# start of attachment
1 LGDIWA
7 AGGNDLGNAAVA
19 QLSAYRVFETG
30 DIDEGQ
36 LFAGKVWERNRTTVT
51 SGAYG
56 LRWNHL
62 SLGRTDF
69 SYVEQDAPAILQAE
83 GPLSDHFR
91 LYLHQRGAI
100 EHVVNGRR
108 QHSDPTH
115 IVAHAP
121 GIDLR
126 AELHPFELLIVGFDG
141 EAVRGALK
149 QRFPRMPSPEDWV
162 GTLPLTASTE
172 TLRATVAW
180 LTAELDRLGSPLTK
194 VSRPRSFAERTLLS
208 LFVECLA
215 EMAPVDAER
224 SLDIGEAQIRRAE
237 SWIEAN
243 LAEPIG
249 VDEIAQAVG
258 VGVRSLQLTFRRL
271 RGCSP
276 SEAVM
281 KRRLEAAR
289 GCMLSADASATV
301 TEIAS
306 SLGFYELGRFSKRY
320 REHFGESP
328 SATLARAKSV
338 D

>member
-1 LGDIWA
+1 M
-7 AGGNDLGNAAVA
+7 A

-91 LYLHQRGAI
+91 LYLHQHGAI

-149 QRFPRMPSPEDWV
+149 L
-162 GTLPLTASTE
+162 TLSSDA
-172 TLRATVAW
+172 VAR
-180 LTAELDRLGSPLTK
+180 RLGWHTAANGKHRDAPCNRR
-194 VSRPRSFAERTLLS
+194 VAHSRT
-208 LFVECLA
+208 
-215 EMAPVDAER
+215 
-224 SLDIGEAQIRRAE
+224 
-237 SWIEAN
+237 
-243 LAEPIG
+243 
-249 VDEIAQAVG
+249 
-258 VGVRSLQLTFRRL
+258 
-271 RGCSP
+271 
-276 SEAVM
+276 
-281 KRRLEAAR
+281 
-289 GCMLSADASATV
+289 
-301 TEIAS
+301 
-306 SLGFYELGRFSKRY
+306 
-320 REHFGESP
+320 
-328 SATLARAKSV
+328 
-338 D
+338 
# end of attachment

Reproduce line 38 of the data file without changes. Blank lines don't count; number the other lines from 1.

338 D